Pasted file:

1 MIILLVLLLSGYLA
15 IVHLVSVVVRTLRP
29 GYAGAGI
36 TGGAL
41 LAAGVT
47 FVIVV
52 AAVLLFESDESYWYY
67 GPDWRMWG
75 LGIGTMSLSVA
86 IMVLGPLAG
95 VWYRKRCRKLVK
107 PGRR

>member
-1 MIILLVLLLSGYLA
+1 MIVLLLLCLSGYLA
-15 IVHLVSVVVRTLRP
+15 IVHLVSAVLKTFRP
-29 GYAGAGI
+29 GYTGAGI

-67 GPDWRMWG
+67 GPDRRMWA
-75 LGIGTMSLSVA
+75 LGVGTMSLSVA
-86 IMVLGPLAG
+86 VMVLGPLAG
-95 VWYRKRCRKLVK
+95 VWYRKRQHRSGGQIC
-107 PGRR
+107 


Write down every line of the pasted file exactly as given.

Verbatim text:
1 MIILLVLLLSGYLA
15 IVHLVSVVVRTLRP
29 GYAGAGI
36 TGGAL
41 LAAGVT
47 FVIVV
52 AAVLLFESDESYWYY
67 GPDWRMWG
75 LGIGTMSLSVA
86 IMVLGPLAG
95 VWYRKRCRKLVK
107 PGRR

>member
-1 MIILLVLLLSGYLA
+1 MIVLLLLCLSGYLA
-15 IVHLVSVVVRTLRP
+15 IVHLVSAVLKTFRP
-29 GYAGAGI
+29 GYTGAGI

-67 GPDWRMWG
+67 GPDRRMWA
-75 LGIGTMSLSVA
+75 LGVGTMSLSVA
-86 IMVLGPLAG
+86 VMVLGPLAG
-95 VWYRKRCRKLVK
+95 VWYRKRQHRSGGQIC
-107 PGRR
+107 